The Nokia X7 is the latest offering in the company's soon-to-be-extinct Symbian smart-phone range. Its gorgeous appearance and great build quality ensure a positive first impression, but they also mask some serious issues with the internal technology and software.
The X7 is available for free on a monthly contract for around £30. If you want to pick up the phone SIM-free, expect to hand over around £350.
If looks could kill, the X7 would be responsible for quite a few fatalities. The sleek metal casing and futuristic, angular styling are pretty exciting when you consider that most other phone makers seem content to just copy each other's ideas.
The cool grilles situated on each corner of the X7's front look like they belong on a high-performance sports car, and the brushed-metal back gives the handset a premium feel that even the likes of the Samsung Galaxy S2 struggle to provide.
Nokia is famed for producing devices with solid build quality, and the X7 continues this tradition. It feels as solid as a rock, and refuses to emit a single creak no matter how hard you grip its casing.
Size and weight
At just under 12mm thick, the X7 isn't the thinnest smart phone we've seen, but it won't create a massive bulge in your pocket either. At 146g, you're not going to be able to carry it around in your trousers without knowing about it.
Not every aspect of the X7's design is pleasing. There's no way of replacing the battery, which means you can't purchase an additional power cell for those long trips away from home.
The solid casing also means that Nokia has had to resort to somewhat unusual methods for inserting and removing the SIM and microSD cards. These slot into the left-hand side of the X7 via removable compartments, but the extraction process is incredibly fiddly. It also feels as if the compartments themselves could snap if you use too much force.
The X7's 4-inch AMOLED touchscreen is gorgeous, but it lags behind the more recent Super AMOLED Plus variant seen on the Galaxy S2. The resolution of 360x640 pixels is also slightly disappointing, especially when you consider the phone is a top-of-the-range handset. Even the ageing HTC Desire manages a resolution of 480x800 pixels, albeit on a slightly smaller display.
The capacitive touchscreen is reinforced by toughened Gorilla Glass. It supports multi-touch commands, such as pinch to zoom.
It's common knowledge that Nokia is putting its much-lamented Symbian OS out to pasture this year, in favour of using Microsoft's Windows Phone operating system. That effectively makes the X7, which runs Symbian Anna, the latest version of the OS, something of a dead end.
Symbian may have undergone some alterations to bring it in line with Android and Apple's iOS, but it still lags behind those two market-leading operating systems by some margin. While it gets some stuff right -- such as active home-screen widgets, revised icon grids and integration with Nokia's Ovi Store for downloads -- much of the basic functionality is highly suspect.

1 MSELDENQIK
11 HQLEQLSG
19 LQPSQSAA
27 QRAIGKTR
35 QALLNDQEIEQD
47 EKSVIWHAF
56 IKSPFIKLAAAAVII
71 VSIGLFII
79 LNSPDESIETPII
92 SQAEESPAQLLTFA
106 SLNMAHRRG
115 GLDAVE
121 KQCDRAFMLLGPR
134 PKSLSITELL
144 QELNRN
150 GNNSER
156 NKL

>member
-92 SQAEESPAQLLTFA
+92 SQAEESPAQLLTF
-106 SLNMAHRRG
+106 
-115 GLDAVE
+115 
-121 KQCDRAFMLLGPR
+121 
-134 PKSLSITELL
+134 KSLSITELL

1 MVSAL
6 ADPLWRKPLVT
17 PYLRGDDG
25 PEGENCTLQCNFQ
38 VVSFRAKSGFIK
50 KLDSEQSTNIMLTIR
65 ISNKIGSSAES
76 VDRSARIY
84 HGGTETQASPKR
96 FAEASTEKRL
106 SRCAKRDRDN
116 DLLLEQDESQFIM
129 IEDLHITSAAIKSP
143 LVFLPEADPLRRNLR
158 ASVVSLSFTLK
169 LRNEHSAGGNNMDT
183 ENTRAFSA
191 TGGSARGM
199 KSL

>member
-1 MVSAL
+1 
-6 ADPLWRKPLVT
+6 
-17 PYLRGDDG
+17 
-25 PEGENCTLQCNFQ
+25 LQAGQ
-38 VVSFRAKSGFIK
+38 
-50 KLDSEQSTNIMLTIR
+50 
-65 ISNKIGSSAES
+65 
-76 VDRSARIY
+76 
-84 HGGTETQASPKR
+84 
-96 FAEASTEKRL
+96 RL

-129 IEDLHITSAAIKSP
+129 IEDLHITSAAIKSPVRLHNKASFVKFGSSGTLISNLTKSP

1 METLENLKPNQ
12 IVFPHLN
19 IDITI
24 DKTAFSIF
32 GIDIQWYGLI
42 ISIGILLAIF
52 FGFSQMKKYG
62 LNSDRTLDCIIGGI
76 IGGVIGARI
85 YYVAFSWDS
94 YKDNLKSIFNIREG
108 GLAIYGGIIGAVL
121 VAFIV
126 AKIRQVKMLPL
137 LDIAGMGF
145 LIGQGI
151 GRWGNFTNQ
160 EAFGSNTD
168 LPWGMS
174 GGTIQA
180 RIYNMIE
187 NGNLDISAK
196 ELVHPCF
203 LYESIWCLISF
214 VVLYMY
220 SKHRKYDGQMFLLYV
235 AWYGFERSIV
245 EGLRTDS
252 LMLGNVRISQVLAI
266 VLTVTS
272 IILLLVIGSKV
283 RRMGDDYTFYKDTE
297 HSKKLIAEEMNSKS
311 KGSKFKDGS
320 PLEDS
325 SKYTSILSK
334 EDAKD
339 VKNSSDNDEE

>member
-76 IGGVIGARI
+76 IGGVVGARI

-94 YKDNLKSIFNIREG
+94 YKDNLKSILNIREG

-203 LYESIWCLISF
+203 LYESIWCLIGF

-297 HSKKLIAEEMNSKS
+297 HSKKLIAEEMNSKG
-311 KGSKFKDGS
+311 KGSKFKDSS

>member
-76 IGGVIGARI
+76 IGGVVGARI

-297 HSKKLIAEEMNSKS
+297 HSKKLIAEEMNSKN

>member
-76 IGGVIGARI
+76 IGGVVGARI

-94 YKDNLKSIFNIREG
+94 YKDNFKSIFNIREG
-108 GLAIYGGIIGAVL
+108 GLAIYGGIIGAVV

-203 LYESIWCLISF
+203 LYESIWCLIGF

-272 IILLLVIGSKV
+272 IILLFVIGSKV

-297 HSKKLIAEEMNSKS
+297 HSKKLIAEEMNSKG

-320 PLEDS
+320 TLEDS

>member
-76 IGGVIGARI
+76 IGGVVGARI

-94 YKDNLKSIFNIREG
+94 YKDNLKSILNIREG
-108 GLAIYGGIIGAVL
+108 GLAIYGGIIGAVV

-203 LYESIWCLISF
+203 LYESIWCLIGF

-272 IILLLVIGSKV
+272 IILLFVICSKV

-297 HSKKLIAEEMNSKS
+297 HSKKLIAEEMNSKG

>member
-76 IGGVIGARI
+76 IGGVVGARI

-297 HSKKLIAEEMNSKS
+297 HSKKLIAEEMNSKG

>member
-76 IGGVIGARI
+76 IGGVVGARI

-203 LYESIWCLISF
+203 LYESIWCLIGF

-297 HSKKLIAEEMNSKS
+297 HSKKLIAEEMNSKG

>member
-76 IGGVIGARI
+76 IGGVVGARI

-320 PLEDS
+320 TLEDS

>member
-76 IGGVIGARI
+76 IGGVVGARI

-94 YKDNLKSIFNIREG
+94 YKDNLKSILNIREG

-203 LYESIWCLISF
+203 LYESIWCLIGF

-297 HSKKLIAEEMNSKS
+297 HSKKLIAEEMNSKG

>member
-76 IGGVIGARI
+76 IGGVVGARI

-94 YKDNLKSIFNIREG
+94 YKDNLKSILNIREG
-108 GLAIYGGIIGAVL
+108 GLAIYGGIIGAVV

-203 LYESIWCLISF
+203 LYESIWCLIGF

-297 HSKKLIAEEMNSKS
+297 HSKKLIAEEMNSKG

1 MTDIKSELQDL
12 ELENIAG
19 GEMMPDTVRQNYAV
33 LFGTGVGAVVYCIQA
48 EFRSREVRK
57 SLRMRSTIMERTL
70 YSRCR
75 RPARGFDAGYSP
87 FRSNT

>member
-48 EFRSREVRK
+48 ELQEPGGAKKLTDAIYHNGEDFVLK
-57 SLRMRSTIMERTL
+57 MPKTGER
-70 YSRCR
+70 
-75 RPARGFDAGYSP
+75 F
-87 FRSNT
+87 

Just navigating the X7's menu system can be a chore, thanks to the slovenly nature of the phone's 680MHz processor. With rival phones such as the HTC Sensation and LG Optimus 2X running dual-core CPUs, it's hard to justify putting such a slow chip inside the X7.
The lack of muscle affects almost every activity you can think of -- be it playing a 3D game, watching a video or even just moving between applications. If you intend to use the X7 to the fullest of its capabilities, you'd best get used to seeing the omnipresent loading symbol.
High-resolution cameras are another Nokia trademark, and the X7 boasts one with an impressive 8-megapixel sensor. It's a fixed-focus lens, so macro shots are out of the question, but it handles everything else with ease. It's also capable of recording video in 720p high definition.
Storage and connectivity
With an 8GB microSD card included in the box, the X7 offers enough storage space to keep a modest user happy. If you're looking to pump lots of music, videos and photos onto the device, you'll want to bolster the storage space with a larger card. The X7 supports microSD cards of up to 32GB in size.
The X7 is pretty well equipped when it comes to wireless connectivity. HSPA support allows you to download data using a 3G signal, while 802.11b/g/n Wi-Fi is on hand for those times when you're in reach of a hotspot.
Web browsing on the handset is decent enough, but the experience falls short of that offered by many Android devices and the iPhone. Adobe Flash Lite is supported, but content doesn't always display smoothly. On the plus side, the pinch-to-zoom multi-touch gesture can be used to zoom into Web pages, making it easier to digest large amounts of text.
The X7's 1,200mAh battery is claimed to offer up to 450 hours of standby time on a 3G network, but, with modest use, you can expect that figure to be much lower. We got just over a day out of the phone, although we were arguably pushing it to its limits. Used sparingly, we dare say the X7 would last longer.
With the first Windows Phone-powered Nokia just around the corner, you'd have to be a pretty devoted supporter of the Finnish firm to get really excited about the X7. While its design is eye-catching and build quality remarkable, what's under the bonnet is somewhat less enticing.
Symbian Anna just isn't up to scratch, and the low-spec CPU puts the X7 in the same power class as budget Android phones like the LG Optimus Me and Samsung Galaxy Mini. When you consider that Nokia is asking substantially more for this device, such mediocre tech is unforgivable.
Edited by Charles Kloet